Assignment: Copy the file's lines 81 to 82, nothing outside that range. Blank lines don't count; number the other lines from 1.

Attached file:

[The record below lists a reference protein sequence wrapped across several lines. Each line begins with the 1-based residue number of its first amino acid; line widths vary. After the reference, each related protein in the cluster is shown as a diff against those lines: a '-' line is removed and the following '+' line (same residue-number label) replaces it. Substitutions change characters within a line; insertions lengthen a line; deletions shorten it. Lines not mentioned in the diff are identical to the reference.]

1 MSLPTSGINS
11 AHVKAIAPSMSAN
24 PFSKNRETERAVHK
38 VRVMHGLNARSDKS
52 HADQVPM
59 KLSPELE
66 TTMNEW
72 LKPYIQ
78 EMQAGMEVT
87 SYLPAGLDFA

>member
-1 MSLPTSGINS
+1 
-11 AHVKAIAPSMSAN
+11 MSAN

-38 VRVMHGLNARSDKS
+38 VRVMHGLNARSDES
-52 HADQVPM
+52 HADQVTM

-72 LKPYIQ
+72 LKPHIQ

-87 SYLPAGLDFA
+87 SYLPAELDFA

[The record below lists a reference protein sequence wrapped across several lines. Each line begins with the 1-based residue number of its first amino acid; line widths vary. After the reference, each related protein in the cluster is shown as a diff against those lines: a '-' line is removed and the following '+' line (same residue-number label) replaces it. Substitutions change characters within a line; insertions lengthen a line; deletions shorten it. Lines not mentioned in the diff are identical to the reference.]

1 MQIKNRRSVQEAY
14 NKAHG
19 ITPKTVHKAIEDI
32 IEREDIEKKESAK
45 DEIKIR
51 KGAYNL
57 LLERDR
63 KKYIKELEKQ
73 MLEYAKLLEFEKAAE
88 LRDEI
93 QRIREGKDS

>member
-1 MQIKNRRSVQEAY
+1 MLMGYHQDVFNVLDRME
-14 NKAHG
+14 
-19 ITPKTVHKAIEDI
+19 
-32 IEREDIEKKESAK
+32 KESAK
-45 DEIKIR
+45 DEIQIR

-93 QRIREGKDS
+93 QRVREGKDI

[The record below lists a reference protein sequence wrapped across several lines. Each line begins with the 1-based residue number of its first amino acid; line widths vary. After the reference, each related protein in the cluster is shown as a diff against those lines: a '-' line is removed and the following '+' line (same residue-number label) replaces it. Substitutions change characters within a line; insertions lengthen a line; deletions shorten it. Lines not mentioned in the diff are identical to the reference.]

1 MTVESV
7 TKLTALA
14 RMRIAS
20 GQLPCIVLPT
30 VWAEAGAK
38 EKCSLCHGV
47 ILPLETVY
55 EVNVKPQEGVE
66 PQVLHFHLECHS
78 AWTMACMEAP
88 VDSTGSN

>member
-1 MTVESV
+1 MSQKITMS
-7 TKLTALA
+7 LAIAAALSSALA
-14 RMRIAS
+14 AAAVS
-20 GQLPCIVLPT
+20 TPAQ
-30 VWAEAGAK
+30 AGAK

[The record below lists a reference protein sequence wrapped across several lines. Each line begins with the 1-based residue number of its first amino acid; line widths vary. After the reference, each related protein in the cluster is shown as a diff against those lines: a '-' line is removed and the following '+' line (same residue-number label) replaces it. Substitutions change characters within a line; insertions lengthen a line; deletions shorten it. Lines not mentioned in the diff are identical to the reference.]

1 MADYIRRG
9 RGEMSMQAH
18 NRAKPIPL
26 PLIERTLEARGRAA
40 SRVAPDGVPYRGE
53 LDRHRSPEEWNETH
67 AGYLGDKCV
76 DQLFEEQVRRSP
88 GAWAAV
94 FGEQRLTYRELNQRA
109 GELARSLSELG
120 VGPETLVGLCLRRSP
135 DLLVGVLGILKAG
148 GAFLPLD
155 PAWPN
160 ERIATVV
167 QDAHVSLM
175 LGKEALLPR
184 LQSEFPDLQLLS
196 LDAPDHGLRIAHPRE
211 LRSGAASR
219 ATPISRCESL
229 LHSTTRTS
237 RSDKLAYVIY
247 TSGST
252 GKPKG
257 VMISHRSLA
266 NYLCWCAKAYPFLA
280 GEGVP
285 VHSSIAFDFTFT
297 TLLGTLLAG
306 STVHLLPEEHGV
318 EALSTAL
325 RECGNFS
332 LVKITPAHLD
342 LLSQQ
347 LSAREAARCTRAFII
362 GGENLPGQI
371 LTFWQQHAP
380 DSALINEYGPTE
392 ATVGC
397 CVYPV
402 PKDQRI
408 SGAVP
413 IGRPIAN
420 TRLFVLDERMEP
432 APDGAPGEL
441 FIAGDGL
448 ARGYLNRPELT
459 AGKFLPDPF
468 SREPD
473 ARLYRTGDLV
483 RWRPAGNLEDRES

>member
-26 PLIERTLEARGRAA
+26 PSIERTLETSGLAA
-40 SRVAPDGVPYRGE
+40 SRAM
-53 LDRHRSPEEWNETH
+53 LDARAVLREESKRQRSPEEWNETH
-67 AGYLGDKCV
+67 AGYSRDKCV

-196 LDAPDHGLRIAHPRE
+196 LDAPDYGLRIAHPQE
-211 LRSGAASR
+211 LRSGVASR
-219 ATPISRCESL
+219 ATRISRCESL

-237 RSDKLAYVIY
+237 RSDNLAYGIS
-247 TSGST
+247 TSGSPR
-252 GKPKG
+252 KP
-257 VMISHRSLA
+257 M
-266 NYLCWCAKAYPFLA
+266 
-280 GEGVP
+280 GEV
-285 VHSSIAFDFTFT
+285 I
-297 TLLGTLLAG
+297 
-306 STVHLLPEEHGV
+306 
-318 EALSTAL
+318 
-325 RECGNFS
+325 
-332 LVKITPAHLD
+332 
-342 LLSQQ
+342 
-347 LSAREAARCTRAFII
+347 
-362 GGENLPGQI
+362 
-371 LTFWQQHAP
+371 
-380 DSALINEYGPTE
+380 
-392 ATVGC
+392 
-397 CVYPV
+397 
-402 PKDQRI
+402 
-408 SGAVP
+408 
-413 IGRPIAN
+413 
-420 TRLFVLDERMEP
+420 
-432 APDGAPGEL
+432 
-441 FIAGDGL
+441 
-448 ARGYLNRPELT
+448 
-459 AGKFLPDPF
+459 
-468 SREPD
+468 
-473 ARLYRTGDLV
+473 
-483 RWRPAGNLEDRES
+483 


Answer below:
76 DQLFEEQVRRSP
88 GAWAAV